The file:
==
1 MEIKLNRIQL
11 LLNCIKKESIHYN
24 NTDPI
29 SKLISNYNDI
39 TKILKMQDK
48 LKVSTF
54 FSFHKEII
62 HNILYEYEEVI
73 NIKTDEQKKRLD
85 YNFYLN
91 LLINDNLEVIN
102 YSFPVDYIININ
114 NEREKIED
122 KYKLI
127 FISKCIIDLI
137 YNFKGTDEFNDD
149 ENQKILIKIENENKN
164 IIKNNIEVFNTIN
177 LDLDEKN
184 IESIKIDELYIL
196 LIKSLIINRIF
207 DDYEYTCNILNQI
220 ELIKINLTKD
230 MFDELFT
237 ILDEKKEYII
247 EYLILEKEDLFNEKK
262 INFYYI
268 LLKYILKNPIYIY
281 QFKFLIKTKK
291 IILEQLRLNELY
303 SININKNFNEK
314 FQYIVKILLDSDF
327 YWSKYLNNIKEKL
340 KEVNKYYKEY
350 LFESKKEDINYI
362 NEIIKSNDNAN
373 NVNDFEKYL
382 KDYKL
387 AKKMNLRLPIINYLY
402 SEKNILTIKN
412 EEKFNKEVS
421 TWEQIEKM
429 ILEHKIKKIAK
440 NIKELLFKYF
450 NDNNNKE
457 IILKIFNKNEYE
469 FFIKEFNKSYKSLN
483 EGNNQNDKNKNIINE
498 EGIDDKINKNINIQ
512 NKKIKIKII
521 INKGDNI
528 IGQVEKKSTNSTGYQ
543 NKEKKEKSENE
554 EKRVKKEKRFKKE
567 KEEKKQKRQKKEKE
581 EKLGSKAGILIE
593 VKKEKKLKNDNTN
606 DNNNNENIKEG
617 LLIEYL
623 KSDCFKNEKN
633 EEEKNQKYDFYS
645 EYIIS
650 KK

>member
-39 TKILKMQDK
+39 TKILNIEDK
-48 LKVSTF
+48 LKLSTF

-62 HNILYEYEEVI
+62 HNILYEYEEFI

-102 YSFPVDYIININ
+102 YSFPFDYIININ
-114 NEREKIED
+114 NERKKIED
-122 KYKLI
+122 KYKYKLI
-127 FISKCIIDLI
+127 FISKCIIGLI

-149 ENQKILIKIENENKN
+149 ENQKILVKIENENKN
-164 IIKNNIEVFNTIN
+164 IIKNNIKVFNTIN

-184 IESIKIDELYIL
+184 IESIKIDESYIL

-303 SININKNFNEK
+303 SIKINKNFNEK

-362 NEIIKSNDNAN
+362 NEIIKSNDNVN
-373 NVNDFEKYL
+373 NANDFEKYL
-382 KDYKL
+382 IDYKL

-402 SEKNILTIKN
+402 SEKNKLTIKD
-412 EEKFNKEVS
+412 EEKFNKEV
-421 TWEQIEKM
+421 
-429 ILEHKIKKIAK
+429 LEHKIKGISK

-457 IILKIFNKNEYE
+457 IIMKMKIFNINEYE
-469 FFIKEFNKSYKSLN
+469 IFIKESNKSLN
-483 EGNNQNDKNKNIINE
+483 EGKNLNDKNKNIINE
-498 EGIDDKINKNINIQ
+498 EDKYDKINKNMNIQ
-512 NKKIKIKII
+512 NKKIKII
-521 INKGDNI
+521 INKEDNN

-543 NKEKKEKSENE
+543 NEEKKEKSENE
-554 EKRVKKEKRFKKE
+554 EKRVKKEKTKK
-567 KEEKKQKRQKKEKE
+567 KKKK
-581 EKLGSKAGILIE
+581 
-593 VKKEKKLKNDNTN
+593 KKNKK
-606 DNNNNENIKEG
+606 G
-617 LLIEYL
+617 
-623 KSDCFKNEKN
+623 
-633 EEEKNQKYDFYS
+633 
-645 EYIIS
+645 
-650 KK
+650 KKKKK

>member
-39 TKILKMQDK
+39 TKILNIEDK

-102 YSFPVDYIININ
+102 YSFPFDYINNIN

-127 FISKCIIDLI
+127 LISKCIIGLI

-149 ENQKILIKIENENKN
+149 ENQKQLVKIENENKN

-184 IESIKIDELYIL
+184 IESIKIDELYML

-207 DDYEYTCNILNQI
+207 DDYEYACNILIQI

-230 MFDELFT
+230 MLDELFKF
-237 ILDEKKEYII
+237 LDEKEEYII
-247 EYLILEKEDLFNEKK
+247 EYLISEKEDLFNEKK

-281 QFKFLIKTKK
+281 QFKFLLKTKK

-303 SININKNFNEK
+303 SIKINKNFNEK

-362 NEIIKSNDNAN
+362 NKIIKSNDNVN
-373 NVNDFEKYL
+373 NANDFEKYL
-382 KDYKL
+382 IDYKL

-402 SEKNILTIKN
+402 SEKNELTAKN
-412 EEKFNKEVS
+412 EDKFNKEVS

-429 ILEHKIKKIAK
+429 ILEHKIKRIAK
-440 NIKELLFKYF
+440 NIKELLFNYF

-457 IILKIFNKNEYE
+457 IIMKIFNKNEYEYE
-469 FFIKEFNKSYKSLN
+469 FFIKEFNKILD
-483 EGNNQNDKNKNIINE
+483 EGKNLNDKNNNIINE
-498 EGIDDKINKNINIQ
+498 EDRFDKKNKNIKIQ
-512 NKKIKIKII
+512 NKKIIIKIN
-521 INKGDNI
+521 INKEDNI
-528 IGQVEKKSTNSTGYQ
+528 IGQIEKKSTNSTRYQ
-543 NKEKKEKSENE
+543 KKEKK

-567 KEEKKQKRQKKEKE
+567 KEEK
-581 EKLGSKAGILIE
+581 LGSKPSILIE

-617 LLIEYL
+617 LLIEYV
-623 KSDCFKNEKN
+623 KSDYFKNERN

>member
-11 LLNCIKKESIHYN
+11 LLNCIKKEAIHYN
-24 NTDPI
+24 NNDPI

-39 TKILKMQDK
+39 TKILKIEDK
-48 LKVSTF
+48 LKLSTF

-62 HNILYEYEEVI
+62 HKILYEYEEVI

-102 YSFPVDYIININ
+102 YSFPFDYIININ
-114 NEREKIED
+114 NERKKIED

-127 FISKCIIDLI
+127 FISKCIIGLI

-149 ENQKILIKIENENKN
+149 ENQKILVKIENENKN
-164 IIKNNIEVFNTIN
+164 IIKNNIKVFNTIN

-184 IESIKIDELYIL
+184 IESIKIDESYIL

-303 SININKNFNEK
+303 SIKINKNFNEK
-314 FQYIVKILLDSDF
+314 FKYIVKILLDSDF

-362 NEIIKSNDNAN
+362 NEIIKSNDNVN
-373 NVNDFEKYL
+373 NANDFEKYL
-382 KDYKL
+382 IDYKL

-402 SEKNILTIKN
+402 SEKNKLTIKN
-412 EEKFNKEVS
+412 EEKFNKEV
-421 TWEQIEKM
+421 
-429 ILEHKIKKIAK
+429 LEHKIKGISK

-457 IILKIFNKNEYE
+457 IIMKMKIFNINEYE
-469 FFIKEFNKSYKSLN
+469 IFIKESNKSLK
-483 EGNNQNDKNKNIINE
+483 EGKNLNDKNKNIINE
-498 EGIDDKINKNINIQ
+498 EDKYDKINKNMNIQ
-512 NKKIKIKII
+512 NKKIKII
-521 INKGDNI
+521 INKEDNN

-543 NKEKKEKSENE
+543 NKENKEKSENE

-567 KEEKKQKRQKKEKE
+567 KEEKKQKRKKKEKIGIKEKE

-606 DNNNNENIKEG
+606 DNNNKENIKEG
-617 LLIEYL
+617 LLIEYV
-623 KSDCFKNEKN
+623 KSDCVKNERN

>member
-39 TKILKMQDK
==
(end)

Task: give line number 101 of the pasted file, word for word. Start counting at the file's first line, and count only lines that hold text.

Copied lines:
-457 IILKIFNKNEYE